Worldwide Tax Summaries--SINGAPORE（1999-2000）(part2)
Worldwide Tax Summaries--SINGAPORE（1999-2000）(part2)
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With effect from July 1,1999, all foreigners contributing to the Central Provident Fund (CPF) will be taxed on the employer's contributions and will not be granted tax relief on the employee's contributions made.
TERRITORIALITY AND RESIDENCE
Income is taxable when it accrues in or is derived from Singapore, whether or not the individual is resident in Singapore. Income derived from sources outside Singapore is taxable only if it is received in Singapore by a resident individual.
Individuals are resident in Singapore if they reside there except for such temporary absence therefrom as may be reasonable and not inconsistent with a claim to be resident in Singapore. Individuals who are physically present or who exercise an employment (other than as a director of a company) in Singapore for 183 days or more during the year preceding the
year of assessment are treated as resident for that year of assessment. As a concession, an expatriate who stays in Singapore for a consecutive period spanning three calendar year (not necessarily three complete calendar years) is considered a resident.
Resident individuals are entitled to certain personal allowances and are subject to graduated tax rates ranging from 2% to 28%. Nonresident individuals are not entitled to any personal allowances and are subject to tax at the corporate rate of 26%. As a concession, their employment income is taxed at the higher of 15% or the graduated resident rates. This
concession does not apply to nonresident directors.
Employee gross income/If the employment is exercised in Singapore, employment income is treated as earned there and is therefore taxable in Singapore. The countries of the employer, of payment and of the benefiCIAry of the services are irrelevant in determining the country of source of employment income.
Employment income includes salaries, bonuses, allowances, perquisites, and benefits-in-kind. Certain benefits-in-kind are accorded preferential rates, which are less than the actual cost to the employer. The benefit of rent-free housing is normally calculated as the lesser of 10% of the assessable emoluments (including gains from stock options) and the annual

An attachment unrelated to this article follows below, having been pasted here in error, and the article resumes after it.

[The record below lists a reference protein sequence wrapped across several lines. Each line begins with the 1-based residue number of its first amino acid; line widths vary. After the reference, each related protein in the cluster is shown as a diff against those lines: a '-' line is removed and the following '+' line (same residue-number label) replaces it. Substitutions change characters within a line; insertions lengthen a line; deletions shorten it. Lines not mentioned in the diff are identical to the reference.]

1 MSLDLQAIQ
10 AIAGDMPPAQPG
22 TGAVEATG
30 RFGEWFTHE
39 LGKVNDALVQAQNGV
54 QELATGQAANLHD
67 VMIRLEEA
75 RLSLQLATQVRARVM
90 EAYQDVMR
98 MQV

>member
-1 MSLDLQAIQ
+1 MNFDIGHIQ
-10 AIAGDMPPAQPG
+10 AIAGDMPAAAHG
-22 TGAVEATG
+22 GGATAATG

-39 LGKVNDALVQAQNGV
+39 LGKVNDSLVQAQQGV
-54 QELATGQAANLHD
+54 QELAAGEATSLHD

(rental) value of the property. By concession, only 20% of the cost of home-leave passage is assessed on the expatriate employee. The amount of tax borne by the employer is treated as additional income of the employee for the same year as the basic income.
Short-term visiting employees are not subject to tax on income from an employment exercised in Singapore if the employment does not exceed 60 days. This exemption, however, does not apply to a public entertainer or to a company director.
Area representatives of nonresident companies who reside in and use Singapore as a base for activities extending to other countries are assessed on the remuneration relating to the time actually spent in Singapore or on the remuneration received in Singapore, whichever is greater.
All retirement benefits other than Central Provident Fund (CPF) benefits, including gratuities and pensions, are taxable. CPF is the national pension scheme in Singapore. The scheme provides a lump sum at the normal retirement age, consisting of past contributions made at prescribed rates by the employee and the employer, as well as interest thereon. However, CPF contributions made under certain circumstances are deemed to be part of employment income, which is taxable.
Capital gains and investment income/There is no capital gains tax in Singapore. Where an individual enters into a series of capital transactions, however, the tax authorities may take the view that the individual is carrying on a business and assess that person to income tax accordingly.
Although there is no tax on capital gains, profits form properties sold within three years of their purchase are taxable as income. The taxable proportion decreases by one-third with each year added to the holding period. Besides real property, the tax also applies to short-term gains from the sale of shares in a private company holding 75% or more of its